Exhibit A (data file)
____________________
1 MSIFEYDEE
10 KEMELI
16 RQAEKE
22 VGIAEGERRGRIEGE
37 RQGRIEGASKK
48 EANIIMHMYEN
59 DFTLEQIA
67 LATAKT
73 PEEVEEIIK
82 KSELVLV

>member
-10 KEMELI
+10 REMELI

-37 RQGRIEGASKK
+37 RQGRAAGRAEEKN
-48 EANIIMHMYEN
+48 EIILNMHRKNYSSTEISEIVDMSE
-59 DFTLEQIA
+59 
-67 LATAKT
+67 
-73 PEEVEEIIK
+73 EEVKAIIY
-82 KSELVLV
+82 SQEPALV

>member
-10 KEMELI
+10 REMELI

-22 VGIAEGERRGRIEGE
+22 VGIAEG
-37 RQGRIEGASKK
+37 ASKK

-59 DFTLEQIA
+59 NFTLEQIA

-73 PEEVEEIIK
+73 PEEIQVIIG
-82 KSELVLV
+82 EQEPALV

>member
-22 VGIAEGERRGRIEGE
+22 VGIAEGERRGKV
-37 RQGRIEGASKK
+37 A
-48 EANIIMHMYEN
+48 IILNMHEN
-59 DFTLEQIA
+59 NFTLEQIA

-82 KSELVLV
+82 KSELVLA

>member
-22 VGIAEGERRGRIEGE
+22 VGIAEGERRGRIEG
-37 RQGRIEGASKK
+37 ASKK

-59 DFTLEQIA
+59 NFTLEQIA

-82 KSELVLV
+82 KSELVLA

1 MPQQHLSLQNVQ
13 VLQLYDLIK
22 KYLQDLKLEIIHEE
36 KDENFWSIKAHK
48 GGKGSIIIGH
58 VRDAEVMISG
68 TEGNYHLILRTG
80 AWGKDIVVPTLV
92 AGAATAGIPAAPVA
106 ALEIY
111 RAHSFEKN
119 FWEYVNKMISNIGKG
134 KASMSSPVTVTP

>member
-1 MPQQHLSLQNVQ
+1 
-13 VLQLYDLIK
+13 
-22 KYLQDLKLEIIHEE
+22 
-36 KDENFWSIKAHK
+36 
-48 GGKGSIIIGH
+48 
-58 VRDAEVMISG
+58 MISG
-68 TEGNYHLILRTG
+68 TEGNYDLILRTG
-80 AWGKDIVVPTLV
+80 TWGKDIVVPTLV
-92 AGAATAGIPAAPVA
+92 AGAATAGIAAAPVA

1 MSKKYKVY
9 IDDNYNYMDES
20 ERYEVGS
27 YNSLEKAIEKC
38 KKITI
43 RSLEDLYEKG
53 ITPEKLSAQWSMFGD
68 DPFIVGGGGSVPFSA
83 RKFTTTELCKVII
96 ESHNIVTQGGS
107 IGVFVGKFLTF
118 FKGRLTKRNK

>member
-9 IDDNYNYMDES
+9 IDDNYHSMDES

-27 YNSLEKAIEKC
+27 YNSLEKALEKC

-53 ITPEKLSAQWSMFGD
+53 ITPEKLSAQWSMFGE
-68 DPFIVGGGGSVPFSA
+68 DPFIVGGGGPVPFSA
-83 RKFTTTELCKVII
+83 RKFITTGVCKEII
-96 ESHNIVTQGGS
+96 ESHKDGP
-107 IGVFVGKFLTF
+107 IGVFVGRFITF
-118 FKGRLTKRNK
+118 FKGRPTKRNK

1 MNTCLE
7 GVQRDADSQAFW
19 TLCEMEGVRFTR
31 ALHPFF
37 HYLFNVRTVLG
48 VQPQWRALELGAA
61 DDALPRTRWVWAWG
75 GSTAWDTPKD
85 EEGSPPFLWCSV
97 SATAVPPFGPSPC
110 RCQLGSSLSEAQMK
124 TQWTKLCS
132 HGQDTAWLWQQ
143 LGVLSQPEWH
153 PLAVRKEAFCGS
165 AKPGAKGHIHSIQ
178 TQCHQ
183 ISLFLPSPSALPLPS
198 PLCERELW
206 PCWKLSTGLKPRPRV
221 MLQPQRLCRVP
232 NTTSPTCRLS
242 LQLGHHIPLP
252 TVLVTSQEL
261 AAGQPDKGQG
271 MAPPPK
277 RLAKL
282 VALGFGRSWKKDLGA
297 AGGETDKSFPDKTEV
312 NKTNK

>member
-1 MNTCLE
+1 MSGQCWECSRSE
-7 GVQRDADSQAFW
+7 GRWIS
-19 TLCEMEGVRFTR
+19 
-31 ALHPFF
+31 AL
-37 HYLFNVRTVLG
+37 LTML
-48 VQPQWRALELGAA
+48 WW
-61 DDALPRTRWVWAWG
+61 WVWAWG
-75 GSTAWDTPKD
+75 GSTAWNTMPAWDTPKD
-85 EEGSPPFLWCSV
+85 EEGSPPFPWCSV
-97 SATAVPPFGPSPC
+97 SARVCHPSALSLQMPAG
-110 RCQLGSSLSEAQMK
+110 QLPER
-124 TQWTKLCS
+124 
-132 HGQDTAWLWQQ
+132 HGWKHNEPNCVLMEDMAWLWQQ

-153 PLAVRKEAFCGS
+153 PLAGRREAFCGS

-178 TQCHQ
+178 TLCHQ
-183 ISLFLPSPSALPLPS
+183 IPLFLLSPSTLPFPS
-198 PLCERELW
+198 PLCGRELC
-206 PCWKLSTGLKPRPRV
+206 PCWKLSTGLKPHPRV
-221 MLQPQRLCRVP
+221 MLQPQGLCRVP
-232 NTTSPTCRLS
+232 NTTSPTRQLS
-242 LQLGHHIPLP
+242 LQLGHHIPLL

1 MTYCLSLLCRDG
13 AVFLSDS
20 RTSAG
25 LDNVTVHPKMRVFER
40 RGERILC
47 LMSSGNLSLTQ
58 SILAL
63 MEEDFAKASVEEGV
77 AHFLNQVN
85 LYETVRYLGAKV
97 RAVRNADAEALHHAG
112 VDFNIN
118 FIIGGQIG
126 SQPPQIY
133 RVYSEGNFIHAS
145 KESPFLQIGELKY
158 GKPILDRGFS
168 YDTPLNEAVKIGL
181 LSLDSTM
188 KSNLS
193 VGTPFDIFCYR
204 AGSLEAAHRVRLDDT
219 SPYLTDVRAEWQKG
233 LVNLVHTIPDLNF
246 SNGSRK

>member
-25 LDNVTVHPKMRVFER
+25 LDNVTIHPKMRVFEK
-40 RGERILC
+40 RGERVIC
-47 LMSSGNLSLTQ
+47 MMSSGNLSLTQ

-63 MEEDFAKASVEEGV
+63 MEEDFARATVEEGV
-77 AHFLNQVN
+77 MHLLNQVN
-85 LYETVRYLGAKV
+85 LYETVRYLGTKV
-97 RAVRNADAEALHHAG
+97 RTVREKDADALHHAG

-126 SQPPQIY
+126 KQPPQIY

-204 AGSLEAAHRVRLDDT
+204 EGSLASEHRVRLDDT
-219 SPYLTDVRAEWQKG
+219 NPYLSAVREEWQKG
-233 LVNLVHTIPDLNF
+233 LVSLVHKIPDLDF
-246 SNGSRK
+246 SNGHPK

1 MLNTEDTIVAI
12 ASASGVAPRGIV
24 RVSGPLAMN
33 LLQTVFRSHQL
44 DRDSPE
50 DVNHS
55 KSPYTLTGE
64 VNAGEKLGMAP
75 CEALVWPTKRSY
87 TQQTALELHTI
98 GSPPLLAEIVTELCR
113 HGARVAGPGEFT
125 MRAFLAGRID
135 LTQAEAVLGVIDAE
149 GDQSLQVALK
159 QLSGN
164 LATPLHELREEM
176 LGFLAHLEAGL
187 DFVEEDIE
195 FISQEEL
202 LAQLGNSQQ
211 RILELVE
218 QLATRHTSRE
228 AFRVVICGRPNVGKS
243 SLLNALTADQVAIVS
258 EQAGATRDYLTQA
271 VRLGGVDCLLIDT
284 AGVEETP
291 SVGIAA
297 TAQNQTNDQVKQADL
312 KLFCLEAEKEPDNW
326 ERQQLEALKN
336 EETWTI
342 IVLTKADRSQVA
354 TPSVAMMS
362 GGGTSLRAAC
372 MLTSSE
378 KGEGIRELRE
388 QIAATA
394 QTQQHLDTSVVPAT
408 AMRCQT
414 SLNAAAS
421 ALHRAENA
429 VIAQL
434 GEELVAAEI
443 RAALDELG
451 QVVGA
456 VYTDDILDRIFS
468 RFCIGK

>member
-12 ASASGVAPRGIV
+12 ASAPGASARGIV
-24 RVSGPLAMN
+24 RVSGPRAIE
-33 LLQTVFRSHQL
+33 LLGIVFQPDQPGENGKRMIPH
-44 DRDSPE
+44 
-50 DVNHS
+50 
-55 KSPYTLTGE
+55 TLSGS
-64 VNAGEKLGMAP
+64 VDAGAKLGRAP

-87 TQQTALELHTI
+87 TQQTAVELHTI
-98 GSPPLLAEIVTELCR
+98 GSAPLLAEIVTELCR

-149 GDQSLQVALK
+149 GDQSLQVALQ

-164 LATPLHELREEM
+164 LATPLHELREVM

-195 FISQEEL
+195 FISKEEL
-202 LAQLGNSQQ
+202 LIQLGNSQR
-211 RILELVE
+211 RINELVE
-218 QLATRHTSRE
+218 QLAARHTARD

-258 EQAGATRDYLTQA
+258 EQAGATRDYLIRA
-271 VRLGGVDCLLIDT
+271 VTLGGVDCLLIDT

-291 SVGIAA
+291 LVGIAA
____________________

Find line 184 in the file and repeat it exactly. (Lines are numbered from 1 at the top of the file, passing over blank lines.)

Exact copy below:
+198 PLCGRELC